The roadtrip continues albeit briefly via the wrong track, which is a fortuitous wrong turn as we see a wild stag, to the Charming Creek Walkway. It is a tramp along the Ngakawau river to the Mangatini Falls, which are very impressive. Just before the falls is a wobbly swingbridge which is fun/scary to walk across, depending on your disposition. The Walkway is an old coal train line, the trains have long since gone to be replaced by a cable car and gondolas which bring the coal down from the mine straight to the railhead.
We eat our lunch sat in a sunny patch on the now disused railway line. The 7km or so walk goes through forest and clearings, tree-tunnels and actual tunnels, following the river below which has car-sized boulders in it and is very blue. There are some nice looking beaches and spots but they’re inaccessible with two little boys in tow.
On the road to Hanmer we stop for coffee and cake at Reefton at the Future Dough Company Broadway Tearooms and Bakery. The lady is closing up but I pile on the charm and she agrees to stay open as long as ‘you sit in the back so I can lock up the front’. The coffee and banana cake are excellent as is the display of ornamental salt and pepper shakers, which include everything from a pair of pink elephants to giant bunches of celery.
As we leave Reefton in the sun, I take the driving through icy Lewis Pass and back into the mountains, the temperature dropping and the snow returning as we leave the sunny and mild west coast. Again, the state highways are a mix of long straights with twisty turns and the odd hairpin thrown in. The views range from the spectacular to the amazing and we even see a pair of old Ferraris heading the other way.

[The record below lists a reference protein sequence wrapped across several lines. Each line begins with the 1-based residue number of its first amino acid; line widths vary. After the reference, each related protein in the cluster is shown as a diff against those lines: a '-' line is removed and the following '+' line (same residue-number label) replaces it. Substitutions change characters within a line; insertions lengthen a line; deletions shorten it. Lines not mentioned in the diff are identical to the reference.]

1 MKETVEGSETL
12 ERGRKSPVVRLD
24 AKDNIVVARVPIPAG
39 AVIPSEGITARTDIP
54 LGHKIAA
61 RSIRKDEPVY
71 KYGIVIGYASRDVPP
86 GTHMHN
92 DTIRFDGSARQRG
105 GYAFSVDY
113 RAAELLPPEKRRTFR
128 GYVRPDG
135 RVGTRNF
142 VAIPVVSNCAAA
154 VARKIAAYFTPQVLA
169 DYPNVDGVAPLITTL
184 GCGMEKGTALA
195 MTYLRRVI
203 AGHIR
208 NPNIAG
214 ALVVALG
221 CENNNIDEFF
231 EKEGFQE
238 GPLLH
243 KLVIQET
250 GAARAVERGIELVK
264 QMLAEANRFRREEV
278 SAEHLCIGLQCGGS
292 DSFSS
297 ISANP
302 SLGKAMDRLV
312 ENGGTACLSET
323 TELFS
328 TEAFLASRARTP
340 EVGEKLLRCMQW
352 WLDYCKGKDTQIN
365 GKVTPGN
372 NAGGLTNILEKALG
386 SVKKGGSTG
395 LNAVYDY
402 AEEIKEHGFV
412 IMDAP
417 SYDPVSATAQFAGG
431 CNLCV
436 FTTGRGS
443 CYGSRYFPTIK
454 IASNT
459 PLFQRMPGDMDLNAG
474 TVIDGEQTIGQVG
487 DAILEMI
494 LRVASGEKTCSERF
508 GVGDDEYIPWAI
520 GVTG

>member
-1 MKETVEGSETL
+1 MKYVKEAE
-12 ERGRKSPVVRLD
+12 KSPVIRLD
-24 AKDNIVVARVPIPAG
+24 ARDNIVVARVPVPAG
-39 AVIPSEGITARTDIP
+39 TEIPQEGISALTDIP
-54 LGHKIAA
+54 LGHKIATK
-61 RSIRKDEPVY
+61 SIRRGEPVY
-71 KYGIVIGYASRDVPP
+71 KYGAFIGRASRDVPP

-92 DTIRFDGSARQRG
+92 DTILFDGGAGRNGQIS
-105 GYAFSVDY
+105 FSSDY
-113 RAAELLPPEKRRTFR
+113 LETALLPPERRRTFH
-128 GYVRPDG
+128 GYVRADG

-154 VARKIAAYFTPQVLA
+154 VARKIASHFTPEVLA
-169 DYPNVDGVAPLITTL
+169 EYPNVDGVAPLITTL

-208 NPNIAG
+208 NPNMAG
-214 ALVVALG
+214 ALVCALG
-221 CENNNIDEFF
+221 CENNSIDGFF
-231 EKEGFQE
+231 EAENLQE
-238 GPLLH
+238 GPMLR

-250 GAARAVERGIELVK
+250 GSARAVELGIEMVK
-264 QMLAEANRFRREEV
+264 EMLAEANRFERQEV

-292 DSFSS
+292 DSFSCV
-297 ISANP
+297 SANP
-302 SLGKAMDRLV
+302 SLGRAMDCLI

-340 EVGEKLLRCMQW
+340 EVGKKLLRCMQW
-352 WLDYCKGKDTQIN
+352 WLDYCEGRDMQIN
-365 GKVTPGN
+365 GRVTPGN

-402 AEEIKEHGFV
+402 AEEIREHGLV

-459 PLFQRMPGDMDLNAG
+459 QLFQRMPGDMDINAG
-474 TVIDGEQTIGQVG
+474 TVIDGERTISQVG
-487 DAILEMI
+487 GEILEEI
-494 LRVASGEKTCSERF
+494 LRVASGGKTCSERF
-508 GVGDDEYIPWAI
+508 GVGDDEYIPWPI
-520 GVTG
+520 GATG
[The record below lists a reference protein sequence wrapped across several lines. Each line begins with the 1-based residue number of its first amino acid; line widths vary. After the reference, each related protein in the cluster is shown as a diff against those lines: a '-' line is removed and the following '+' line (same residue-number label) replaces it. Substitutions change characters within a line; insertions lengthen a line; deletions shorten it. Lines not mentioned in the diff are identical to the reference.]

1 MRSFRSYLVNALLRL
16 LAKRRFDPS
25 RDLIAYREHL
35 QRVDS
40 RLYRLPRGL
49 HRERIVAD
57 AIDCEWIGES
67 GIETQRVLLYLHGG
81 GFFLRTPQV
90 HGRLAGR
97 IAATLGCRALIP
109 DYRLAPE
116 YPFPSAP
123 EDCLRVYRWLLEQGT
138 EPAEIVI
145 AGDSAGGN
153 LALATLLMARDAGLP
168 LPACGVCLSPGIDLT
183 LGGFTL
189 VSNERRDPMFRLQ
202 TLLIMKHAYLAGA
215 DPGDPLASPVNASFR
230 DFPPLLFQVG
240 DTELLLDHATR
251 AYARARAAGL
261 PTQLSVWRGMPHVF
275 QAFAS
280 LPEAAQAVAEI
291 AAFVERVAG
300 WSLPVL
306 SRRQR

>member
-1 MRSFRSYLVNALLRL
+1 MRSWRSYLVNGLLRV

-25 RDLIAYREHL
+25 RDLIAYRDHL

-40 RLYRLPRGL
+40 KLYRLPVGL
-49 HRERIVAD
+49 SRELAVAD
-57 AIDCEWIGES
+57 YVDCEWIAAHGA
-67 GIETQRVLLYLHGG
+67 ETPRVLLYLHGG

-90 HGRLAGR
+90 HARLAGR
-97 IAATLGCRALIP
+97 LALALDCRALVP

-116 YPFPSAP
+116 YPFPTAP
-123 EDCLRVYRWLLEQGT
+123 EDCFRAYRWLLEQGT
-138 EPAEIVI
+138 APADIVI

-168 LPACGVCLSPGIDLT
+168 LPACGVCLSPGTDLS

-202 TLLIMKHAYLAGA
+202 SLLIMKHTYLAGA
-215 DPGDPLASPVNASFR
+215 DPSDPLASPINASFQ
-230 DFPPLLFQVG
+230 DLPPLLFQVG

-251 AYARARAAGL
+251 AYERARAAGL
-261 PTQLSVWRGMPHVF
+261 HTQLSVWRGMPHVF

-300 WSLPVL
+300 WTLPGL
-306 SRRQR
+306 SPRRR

We arrive in Hanmer just as it is getting dark and cold and our house is quite new and enormous. Adam and I head off for supplies – a trip to the bottle shop then the Fish and Chip shop. While waiting for the fried food we have time for a cheeky beer in the Monteith’s Brewery Bar. I try a very nice, but icy cold Winter Ale. The barmaid keeps saying ‘choice’ – not sure if she’s saying if it’s a good choice or not. The two handsome Gows are quickly chatted up by a local lady but we make our excuses and leave when she tries to guess our accents as being scouse?!
The house is very large and well appointed – it even has Sky Sports so we’re able to catch 30 mins of England hammering India in the 4th Test before another early night.
Monday 22nd August 2011
It’s so cold again in the mornings and the light and airy house is frozen. The water in the taps is so cold that it’s impossible to gargle when brushing your teeth. The car has a fur covering of ice and we pop into Hanmer for a coffee before a visit to the famous hot springs. It’s a lovely way to spend a couple of hours, relaxing in the open air with heated pools and the snow-covered mountains and blue sky above. Adam and I have a go on the waterslides which includes a new plughole ride which is good fun. The kids have a great time with both Noah and Ethan relaxing in the pools, the former practicing his swimming technique while the latter lies on his back and does a good impression of an otter.
Lunch are some excellent pies from the town bakery, eaten in a small park on the main road sat in the 16C sun with chaffinches and sparrows buzzing us for our crumbs.
The journey back is via Culverden so Ethan can claim his winnings from being the victor in the hair growing competition. The ice creams are lovely and we sit and eat them in the sun in a small park just off the highway. We are serenaded by a bird (looked like thrush but difficult to tell as left the binoculars in the car again) sat at the top of the a very tall tree going through his entire repertoire of songs, chimes, whistles and clicks. The town is a popular spot on the journey to and from Christchurch though we have the park to ourselves.
We then journey the hour back to Christchurch past vast winerys and the through suburbs and the end of a great trip.